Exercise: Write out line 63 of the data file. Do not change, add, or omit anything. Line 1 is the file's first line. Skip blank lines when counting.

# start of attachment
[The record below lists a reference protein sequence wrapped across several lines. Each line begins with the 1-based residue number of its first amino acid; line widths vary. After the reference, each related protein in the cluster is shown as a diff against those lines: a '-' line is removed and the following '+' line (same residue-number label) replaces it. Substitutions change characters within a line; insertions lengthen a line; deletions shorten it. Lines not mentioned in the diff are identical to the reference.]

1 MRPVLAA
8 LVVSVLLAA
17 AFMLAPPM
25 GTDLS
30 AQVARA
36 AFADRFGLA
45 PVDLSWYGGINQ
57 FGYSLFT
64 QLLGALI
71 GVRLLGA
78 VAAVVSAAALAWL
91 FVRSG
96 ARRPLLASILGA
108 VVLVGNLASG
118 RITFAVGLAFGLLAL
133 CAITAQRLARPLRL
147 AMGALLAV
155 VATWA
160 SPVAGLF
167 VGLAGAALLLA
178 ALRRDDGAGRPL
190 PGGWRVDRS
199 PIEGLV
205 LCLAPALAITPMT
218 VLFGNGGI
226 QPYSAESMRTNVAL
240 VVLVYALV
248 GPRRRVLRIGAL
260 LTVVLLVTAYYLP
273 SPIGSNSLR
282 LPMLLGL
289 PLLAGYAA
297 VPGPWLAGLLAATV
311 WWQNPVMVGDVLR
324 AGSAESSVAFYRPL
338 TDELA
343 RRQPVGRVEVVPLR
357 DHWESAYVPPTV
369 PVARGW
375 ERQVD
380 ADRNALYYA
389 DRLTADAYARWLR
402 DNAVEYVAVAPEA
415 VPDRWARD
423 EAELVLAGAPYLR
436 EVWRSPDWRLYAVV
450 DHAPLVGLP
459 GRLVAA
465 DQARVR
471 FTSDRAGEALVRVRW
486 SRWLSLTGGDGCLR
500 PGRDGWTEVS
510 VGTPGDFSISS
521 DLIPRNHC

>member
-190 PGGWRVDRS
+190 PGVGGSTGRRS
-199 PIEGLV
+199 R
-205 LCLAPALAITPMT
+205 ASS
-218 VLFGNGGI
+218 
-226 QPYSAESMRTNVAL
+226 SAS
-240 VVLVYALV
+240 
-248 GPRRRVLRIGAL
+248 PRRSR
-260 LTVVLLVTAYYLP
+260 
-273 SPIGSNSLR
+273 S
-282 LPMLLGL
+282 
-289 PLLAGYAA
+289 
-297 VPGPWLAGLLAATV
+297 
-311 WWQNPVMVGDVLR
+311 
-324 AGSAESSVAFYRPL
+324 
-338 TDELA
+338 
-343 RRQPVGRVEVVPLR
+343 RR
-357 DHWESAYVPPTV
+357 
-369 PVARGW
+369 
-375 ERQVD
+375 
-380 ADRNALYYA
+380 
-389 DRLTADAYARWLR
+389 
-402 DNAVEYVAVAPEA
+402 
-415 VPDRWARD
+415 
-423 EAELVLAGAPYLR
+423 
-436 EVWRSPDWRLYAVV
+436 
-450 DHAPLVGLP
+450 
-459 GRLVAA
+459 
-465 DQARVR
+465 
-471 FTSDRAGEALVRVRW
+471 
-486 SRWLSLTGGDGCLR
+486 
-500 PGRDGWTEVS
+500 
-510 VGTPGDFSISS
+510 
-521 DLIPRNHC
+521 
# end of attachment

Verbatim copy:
-218 VLFGNGGI